Aurora Mcgrath2r

The Northern Lights

In recent months displays of the aurora, Northern Lights, have been seen in Britain.

And aurorae are often seen further north, in Iceland for example.

So what causes these spectacular natural light shows? And what exactly do they look like?

Northern Lights

Photo: Dennis Ashton

The Sun and aurorae

The Sun gives out radiation in the form of light and heat. The light takes just over 8 minutes to reach our Earth.

Our star also emits charged particles from it’s corona, its hot upper layer.

This stream of particles, mainly electrons and protons, is the solar wind which constantly bathes the Earth.

Solar storms, in the form of solar flares and Coronal Mass Ejections, increase the energy of the particle stream.

When these particles hit the earth’s atmosphere, they can cause an aurora.

The particles are fast-moving  but still take two or three days to reach Earth.

So when we observe violent activity on the Sun, we have an alert to a possible auroral display.

Solar s

Credits: ESA&NASA/SOHO

The fast-moving particles, mainly electrons, collide with oxygen and nitrogen molecules in our atmosphere.

The molecules become excited, their energy levels increased.

When they return to their normal state, they emit the energy as light and we see an auroral display.

Oxygen produces green light, the most common colour of the Northern Lights.

Nitrogen glows blue or purple.

Sometimes the aurora includes red light from high altitude oxygen, more than 200 km above Earth’s surface.

Aurorae and the poles

Aurorae are seen towards the Earth’s north and south poles.

This is because the Earth’s magnetic field funnels the flow of particles toward the poles.

The incoming particles ionise gases in the air and form an Auroral Oval.

The Northern Lights are the Aurora Borealis and the Southern Lights are called the Aurora Australis.

Auroral Oval

Auroral oval around south pole.  NASA

Auroral displays make the air glow at a height of 80 to 150km.

The International Space Station often views the aurora from above, at a height of 400km.

ISS aurora

Aurora from ISS: ESA / NASA

Alaskan Aurora

In March 2012, I was lucky enough to see a wonderful display of the Northern Lights in McGrath, Alaska.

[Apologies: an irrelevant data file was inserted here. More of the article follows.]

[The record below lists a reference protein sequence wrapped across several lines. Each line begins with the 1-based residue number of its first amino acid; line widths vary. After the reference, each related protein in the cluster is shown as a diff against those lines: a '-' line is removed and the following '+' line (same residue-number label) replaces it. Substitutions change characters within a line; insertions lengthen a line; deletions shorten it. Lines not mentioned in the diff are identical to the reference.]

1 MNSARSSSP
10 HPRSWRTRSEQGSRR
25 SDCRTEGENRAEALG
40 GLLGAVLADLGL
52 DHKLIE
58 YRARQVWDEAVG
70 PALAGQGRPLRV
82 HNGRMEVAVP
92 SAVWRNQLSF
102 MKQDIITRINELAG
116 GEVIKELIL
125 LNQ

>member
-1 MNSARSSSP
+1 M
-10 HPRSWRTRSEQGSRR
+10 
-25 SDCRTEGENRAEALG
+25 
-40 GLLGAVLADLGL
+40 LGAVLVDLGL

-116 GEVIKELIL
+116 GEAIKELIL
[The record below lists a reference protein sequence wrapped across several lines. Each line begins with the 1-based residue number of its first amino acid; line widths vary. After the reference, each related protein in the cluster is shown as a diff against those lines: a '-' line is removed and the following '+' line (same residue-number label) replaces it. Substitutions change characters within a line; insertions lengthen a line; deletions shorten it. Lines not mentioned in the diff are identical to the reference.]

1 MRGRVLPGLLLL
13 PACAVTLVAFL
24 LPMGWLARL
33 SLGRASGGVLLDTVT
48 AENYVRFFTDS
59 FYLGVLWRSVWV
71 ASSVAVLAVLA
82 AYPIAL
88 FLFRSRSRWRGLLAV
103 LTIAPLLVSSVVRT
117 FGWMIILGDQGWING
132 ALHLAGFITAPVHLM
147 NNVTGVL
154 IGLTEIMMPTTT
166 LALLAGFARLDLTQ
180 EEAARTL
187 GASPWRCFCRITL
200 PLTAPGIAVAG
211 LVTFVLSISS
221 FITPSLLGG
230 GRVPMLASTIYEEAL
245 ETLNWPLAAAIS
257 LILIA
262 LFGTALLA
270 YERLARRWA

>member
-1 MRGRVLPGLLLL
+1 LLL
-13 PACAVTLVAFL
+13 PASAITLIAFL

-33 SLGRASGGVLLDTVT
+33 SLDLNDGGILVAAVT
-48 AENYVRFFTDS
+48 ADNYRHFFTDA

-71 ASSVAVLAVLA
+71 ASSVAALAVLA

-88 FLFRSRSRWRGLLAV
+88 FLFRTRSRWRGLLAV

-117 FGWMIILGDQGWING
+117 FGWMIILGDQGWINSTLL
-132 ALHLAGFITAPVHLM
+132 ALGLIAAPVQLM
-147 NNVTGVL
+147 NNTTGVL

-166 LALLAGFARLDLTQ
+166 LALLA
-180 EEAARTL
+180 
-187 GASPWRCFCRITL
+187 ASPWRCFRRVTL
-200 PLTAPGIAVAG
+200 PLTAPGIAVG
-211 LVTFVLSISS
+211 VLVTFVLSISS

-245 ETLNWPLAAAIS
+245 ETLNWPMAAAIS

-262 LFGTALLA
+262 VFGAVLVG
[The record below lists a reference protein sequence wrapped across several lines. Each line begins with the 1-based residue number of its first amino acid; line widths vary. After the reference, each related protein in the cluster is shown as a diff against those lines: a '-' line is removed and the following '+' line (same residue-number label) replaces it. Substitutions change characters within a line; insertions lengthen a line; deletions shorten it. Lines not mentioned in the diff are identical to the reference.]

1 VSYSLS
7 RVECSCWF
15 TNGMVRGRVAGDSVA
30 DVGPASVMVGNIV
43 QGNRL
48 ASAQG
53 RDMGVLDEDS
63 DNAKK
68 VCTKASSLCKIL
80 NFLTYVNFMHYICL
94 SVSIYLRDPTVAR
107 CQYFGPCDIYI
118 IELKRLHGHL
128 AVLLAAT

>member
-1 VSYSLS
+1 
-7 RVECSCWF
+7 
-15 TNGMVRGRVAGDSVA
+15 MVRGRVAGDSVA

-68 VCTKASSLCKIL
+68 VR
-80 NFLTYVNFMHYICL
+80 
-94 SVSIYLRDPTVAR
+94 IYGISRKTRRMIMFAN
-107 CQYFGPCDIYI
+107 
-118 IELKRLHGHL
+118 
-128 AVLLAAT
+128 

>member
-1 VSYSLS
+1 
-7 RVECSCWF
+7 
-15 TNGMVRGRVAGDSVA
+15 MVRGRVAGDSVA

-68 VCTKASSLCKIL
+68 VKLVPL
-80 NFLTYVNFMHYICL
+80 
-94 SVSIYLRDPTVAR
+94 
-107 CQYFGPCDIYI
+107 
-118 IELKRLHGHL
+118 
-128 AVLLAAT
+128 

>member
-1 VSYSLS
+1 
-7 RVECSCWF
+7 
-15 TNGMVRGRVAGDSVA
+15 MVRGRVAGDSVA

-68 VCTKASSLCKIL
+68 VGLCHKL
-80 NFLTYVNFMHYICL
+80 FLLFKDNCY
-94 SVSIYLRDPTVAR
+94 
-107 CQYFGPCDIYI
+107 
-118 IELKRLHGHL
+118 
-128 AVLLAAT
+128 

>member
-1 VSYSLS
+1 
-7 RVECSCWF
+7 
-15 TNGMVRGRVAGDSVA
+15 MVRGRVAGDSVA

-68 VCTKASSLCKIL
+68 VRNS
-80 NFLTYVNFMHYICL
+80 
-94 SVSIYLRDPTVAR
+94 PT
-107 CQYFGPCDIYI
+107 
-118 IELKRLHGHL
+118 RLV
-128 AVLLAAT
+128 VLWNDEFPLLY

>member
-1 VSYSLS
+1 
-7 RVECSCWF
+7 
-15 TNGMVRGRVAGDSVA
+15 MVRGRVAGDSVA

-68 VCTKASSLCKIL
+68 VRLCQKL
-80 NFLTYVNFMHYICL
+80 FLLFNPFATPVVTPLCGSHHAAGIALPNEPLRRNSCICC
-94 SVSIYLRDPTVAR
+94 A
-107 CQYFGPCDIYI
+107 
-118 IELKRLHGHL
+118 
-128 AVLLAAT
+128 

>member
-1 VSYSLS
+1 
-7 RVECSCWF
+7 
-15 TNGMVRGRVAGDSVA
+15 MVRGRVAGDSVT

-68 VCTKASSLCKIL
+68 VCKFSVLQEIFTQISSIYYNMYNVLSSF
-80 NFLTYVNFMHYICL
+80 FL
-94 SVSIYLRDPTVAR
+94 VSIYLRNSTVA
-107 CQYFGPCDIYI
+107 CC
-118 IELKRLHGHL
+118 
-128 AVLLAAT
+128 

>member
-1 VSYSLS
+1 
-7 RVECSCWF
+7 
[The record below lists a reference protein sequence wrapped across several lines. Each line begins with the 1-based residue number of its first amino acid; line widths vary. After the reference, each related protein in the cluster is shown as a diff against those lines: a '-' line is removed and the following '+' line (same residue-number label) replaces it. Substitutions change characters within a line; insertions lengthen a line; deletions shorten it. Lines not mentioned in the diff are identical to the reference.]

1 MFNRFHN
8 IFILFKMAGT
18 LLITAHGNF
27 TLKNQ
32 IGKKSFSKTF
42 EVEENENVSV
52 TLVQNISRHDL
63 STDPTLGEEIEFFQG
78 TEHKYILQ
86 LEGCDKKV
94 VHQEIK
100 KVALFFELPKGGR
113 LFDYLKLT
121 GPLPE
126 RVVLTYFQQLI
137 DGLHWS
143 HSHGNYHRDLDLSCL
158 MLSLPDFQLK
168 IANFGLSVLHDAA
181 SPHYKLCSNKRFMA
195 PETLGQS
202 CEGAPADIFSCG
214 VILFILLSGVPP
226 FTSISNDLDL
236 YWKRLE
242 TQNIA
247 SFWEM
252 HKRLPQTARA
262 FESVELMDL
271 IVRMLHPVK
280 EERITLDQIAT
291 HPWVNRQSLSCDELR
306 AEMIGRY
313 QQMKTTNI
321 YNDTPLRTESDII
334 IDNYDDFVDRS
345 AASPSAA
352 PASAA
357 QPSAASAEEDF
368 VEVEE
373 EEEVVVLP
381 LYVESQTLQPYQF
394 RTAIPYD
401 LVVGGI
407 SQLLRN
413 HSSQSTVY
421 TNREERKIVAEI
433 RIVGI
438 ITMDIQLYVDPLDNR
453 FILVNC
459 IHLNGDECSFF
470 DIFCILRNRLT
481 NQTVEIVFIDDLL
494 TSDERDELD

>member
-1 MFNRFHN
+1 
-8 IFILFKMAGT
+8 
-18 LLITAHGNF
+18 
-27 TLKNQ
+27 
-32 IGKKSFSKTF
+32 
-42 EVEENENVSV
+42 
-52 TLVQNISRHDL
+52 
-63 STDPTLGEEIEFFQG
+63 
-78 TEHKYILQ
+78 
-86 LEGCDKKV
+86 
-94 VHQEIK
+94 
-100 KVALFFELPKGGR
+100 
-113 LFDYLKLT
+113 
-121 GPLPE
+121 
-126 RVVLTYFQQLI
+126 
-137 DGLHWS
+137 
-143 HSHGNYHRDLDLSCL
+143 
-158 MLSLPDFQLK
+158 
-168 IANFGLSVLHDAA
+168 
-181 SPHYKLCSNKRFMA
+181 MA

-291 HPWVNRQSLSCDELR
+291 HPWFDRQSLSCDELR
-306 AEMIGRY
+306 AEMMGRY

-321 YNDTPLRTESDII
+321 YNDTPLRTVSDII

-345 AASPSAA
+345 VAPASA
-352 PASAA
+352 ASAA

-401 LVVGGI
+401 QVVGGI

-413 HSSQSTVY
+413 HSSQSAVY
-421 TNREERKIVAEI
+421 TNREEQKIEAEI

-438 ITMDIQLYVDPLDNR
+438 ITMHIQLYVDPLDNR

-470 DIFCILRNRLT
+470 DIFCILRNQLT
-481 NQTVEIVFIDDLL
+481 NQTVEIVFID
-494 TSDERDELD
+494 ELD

At around 10pm, we saw a dim green haze in the sky.

We knew what might happen and made our way to stand on the frozen Kuskokwim river.

The hazy glow brightened and became glowing veils of purple and green.

Aurora 2a

Aurora in McGrath, Alaska. Photo: Dennis Ashton

Soon the display became bright green waves of light moving gently above and around us.

We stood entranced for the next two hours as curtains of shimmering incandescence danced in the arctic sky.

Aurora Mcgrath2r

Aurora in McGrath, Alaska. Photo: Dennis Ashton

Bright green flames seemed to engulf trees on the bank.

In the background Jupiter and Venus added their sparkle to the scene.

Eventually the Moon began to rise and illuminate the night sky.

The aurora seemed to sense the bright new arrival and began to flicker and fade.

Alaskan aurora

Moon rise & Aurora in McGrath, Alaska. Photo: Dennis Ashton

When the last glimmer of green left the sky, we made our way back to the warmth of our hotel.

We had witnessed one of nature’s most spectacular shows.

For myself as an astronomer, it was a wish becoming glorious reality.

Aurora alerts

There are websites that offer predictions of possible auroral displays.

They work by taking data from satellites which monitor changes in the Earth’s magnetic field.

AuroraWatchUK is run by Lancaster University and gives colour-coded assessments of auroral activity.

Aurora-alerts is a smartphone app that gives short and longer-term forecasts of possible Northern Lights.

Space Weather’s aurora page shows the auroral ovals at both north and south poles and gives short-term forecasts.

Solar activity is increasing in its regular cycle so auroral displays will become more frequent.

However, the Northern Lights are still a rare phenomena in UK skies.

If seeing them is on your bucket list, look out for trips to places like Iceland and Norway.

Here, in the far north, the Northern Lights are frequent visitors to the long winter nights.

I hope that one day you might see nature’s wonderful  light show.

 

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The author: Dennis Ashton is a Fellow of the Royal Astronomical Society and a Wonderdome presenter.

 

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